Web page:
The Price of Play: Self-Organized Infant Mortality Cycles in Chimpanzees

Max Planck Institute for Evolutionary Anthropology, Leipzig, Germany.
PLoS ONE (Impact Factor: 3.23). 02/2008; 3(6):e2440. DOI: 10.1371/journal.pone.0002440
Source: PubMed


Chimpanzees have been used extensively as a model system for laboratory research on infectious diseases. Ironically, we know next to nothing about disease dynamics in wild chimpanzee populations. Here, we analyze long-term demographic and behavioral data from two habituated chimpanzee communities in Taï National Park, Côte d'Ivoire, where previous work has shown respiratory pathogens to be an important source of infant mortality. In this paper we trace the effect of social connectivity on infant mortality dynamics. We focus on social play which, as the primary context of contact between young chimpanzees, may serve as a key venue for pathogen transmission. Infant abundance and mortality rates at Taï cycled regularly and in a way that was not well explained in terms of environmental forcing. Rather, infant mortality cycles appeared to self-organize in response to the ontogeny of social play. Each cycle started when the death of multiple infants in an outbreak synchronized the reproductive cycles of their mothers. A pulse of births predictably arrived about twelve months later, with social connectivity increasing over the following two years as the large birth cohort approached the peak of social play. The high social connectivity at this play peak then appeared to facilitate further outbreaks. Our results provide the first evidence that social play has a strong role in determining chimpanzee disease transmission risk and the first record of chimpanzee disease cycles similar to those seen in human children. They also lend more support to the view that infectious diseases are a major threat to the survival of remaining chimpanzee populations.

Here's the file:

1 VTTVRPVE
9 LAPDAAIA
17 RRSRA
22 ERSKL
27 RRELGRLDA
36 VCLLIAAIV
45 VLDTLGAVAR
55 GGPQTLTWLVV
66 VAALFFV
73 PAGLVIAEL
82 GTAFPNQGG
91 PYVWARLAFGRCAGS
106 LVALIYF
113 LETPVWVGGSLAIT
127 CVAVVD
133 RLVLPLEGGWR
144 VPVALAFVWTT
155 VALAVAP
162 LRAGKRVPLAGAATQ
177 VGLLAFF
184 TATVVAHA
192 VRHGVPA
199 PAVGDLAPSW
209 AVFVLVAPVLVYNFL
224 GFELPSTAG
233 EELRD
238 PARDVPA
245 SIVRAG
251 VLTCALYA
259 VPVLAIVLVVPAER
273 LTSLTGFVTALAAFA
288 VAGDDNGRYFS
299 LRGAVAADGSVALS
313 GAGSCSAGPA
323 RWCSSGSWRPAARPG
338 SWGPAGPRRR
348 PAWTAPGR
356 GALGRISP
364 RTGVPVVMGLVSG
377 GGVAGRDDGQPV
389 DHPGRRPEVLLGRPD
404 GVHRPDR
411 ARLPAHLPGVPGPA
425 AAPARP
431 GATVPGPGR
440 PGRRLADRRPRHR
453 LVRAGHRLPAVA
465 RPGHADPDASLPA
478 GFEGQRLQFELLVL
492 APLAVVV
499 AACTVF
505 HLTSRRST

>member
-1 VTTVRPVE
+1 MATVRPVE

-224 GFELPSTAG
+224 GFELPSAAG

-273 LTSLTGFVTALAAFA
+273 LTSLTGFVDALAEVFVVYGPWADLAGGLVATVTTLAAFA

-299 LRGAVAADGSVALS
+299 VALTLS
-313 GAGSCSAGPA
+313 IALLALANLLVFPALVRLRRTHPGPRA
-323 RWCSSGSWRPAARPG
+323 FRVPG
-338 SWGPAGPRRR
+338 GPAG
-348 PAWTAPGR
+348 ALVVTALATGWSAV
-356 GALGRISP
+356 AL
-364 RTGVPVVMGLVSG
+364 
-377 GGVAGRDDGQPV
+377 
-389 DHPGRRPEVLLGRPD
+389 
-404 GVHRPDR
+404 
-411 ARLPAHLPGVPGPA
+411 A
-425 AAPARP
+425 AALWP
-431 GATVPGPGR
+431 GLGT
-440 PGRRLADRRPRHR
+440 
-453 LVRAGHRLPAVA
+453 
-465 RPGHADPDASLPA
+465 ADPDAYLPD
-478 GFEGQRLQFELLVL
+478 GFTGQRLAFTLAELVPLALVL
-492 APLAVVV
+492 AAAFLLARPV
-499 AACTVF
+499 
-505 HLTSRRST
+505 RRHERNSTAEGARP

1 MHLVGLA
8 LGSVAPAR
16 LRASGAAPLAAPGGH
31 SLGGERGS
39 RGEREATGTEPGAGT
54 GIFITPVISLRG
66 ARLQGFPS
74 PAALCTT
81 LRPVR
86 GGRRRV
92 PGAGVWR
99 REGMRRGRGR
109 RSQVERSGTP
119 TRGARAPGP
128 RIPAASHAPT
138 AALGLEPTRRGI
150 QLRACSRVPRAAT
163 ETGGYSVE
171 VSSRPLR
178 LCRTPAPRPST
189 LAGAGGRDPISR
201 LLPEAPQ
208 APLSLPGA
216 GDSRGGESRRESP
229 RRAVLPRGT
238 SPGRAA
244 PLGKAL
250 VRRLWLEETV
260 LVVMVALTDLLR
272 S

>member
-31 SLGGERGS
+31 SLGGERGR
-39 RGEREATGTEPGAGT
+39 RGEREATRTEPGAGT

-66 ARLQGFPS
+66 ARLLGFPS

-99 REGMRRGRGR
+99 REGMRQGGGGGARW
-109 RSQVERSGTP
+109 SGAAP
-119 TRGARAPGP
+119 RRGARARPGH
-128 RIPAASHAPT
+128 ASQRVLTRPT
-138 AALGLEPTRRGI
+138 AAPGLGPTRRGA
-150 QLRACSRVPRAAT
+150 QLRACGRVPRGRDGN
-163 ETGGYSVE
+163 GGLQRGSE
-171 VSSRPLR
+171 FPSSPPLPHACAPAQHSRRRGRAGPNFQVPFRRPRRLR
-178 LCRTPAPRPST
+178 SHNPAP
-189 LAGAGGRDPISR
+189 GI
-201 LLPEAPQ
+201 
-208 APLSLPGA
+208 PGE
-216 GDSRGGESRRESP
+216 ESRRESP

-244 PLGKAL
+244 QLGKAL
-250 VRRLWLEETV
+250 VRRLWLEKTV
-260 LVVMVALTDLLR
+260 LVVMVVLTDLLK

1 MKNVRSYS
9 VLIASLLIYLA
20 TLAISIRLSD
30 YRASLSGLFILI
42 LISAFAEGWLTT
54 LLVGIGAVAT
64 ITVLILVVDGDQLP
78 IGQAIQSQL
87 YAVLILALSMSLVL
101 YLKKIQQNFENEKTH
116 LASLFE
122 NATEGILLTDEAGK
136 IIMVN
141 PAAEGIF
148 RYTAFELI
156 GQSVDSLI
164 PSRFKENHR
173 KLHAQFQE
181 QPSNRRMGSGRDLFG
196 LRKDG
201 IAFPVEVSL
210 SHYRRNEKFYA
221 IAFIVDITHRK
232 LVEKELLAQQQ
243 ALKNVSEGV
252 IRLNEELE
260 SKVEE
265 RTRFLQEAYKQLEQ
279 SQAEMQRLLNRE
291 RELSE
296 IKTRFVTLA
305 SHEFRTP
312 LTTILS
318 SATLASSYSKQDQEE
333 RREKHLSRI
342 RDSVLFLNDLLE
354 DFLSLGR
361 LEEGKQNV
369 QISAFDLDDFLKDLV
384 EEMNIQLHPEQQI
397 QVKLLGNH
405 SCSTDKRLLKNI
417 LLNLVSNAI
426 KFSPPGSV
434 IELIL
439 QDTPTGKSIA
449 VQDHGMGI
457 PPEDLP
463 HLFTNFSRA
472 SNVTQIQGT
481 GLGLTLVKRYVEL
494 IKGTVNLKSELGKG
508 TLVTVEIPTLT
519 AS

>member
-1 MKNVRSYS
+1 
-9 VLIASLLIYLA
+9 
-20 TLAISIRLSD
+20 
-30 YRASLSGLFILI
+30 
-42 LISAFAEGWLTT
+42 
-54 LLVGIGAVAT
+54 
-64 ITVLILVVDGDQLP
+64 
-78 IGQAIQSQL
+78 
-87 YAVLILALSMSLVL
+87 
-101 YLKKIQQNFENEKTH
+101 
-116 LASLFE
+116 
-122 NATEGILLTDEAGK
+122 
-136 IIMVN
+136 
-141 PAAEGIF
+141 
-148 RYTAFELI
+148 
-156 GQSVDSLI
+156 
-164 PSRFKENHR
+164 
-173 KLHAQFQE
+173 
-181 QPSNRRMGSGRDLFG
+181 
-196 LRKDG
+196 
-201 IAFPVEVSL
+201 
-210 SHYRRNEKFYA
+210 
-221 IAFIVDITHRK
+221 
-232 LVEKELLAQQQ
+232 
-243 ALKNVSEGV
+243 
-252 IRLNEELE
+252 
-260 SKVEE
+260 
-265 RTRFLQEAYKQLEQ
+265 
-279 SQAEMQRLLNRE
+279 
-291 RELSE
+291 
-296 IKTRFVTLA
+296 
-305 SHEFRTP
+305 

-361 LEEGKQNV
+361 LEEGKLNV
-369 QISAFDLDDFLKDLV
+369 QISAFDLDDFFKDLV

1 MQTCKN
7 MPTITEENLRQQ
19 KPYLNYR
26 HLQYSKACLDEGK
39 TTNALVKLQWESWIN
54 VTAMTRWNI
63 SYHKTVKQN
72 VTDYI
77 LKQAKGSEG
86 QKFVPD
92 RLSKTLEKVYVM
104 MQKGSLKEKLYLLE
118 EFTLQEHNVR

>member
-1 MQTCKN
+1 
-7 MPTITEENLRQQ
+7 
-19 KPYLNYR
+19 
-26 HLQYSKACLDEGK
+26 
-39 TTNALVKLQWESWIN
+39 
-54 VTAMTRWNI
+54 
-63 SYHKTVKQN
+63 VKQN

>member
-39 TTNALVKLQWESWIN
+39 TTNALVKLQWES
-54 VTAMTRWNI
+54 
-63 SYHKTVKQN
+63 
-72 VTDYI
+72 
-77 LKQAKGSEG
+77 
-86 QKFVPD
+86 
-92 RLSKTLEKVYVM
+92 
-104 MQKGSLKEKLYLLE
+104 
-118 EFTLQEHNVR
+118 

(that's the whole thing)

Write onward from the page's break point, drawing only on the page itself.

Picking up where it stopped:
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Available from: Peter D Walsh, Mar 20, 2015
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    • "We examined mortality data in nine wild non-human primate taxa across three continents to understand how seasonal variation in rainfall and resource availability may act as selection pressures by influencing mortality. Many factors contribute to primate mortality, including disease (Alexander 1974; Dunbar 1980; Milton 1996; Walsh et al. 2005; Kühl et al. 2008; Williams et al. 2008), predation (Cheney et al. 1981; Cheney and Wrangham 1987; Isbell 1994; Karpanty and Wright 2007; Teelen 2008; Irwin et al. 2009), injury during both interspecific and intraspecific interactions (van Schaik and Janson 2000; Cheney et al. 2006; Williams et al. 2008), and starvation (Dittus 1977, 1980; Dunbar 1980; Hamilton 1985). Resource availability for both primates and their predators, or other environmental variables, such as rainfall and temperature, may influence the importance of these different sources of mortality (Dunbar 1980; Richard 1985). "
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    • "With networks, researchers were able to distinguish spatial patterns of disease spillover from epidemic waves [17]. Temporal changes in contact patterns were also identified as critical for the spread of respiratory diseases in wild chimpanzees [70]. Issues of different spatial scales have been tackled with networks, specifically the relative importance of local versus long range transmission events in driving disease spread [68]. "
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